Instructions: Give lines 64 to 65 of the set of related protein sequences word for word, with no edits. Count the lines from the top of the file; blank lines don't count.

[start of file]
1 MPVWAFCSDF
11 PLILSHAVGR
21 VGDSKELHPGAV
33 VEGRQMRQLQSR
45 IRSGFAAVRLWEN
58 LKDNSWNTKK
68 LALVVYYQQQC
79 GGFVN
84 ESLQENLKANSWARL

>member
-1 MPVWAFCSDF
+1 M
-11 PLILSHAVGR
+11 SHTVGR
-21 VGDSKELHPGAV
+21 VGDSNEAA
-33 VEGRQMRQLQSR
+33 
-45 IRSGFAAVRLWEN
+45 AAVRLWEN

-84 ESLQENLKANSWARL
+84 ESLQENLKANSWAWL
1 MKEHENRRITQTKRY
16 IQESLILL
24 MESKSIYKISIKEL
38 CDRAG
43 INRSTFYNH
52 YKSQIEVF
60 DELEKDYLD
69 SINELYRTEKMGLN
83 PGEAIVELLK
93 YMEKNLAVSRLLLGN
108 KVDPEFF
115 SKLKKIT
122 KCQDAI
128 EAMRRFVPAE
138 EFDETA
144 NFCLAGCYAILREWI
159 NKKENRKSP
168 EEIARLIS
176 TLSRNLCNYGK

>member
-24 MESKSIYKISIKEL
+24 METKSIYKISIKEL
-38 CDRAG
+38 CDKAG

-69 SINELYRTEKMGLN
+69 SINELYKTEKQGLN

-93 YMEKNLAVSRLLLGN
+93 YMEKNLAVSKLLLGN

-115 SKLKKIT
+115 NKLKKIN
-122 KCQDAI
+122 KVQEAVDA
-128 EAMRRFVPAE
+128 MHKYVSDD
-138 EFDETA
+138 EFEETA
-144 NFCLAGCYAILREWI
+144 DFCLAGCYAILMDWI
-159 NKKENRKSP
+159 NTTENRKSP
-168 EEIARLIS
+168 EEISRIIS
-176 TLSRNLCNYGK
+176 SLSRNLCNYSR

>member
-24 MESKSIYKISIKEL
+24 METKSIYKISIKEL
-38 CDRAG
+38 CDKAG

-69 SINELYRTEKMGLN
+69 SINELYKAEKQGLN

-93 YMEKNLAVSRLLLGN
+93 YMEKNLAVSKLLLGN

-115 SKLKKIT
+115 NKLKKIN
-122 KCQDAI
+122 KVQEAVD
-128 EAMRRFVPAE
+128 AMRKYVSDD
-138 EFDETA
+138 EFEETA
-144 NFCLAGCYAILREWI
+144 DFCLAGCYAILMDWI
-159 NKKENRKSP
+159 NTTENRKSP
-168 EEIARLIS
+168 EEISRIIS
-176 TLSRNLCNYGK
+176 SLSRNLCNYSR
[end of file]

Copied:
+168 EEISRIIS
-176 TLSRNLCNYGK